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A Publication of WTVP

There are few, if any, issues facing our country today more critical than the transformation of our education system. Yet in 2010—a full decade into the new millennium—we still talk about “21st-century skills” as if that was some sort of futuristic concept.

While the world is changing at a blindingly fast rate, our K-12 public education system struggles to keep pace. As the gap between what we have and what we need continues to widen, we are less and less able to meet the complex challenges of the global economy. This now threatens our very livelihood, “and the forecast is grim,” says the nonprofit Educational Testing Service in a policy report aptly titled “America’s Perfect Storm.”

As we try to dig our way out of the economic recession, the lack of workplace readiness is a considerable hurdle. “Factory Jobs Return, but Employers Find Skills Shortage,” read one recent headline in The New York Times. Despite a large pool of job candidates from which to choose, companies cannot fill their openings—“the problem…is a mismatch between the kind of skilled workers needed and the ranks of the unemployed.”

A sense of urgency is beginning to take hold. The U.S. Department of Education’s $4.35 billion Race to the Top program, whatever its flaws, was intended to spur reform quickly. At the local level, when significant funding cuts threatened to delay the opening of Peoria’s new math, science and technology-focused charter school, the Caterpillar Foundation stepped up, offering a $500,000 challenge grant to the community, under the condition that the charter school be opened this year. A major employer on the front lines of hiring, it understands full well that there is no time to waste.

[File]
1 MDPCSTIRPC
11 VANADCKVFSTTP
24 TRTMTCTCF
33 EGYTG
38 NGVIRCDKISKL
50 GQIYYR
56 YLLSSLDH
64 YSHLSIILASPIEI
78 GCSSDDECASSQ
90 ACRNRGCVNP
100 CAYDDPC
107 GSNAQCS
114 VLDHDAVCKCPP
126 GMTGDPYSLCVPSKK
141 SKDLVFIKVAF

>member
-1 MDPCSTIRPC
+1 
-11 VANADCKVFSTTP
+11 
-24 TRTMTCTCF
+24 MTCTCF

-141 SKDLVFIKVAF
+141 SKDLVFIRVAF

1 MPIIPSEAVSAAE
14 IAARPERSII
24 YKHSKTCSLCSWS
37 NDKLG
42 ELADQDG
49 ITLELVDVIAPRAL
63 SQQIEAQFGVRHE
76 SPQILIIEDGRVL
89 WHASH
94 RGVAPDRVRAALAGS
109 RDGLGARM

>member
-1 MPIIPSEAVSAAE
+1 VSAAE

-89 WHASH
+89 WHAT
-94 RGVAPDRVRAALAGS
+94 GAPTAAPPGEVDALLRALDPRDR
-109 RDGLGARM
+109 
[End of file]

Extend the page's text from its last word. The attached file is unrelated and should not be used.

Another initiative developed out of this sense of urgency is Peoria Promise, which provides qualifying high school graduates with credit hours to be used at Illinois Central College. A long-term economic development tool, Peoria Promise is intended to build a better educated, better prepared workforce by narrowing the skills gap. With the first Peoria Promise students having recently graduated from ICC, the program is beginning to show its impact.

“Education is an economic issue,” affirms Brian Gordon of the Peoria Educational Region for Employment and Career Training (P.E.R.F.E.C.T.), and “a workforce-centered solution is needed.” Indeed, nothing will have a greater positive impact on our future workforce—and the economic future of our nation—than the transformation of our education system.

From jobs and the economy to poverty and crime, education impacts every other issue, for better or worse. Today’s status quo is indefensible, and innovative solutions—in whatever forms that prove to work—are essential to regaining our position as a global leader in education. The 21st century is not some distant future. It’s unfolding right here, right now, and it’s long past time we prepared for it. iBi

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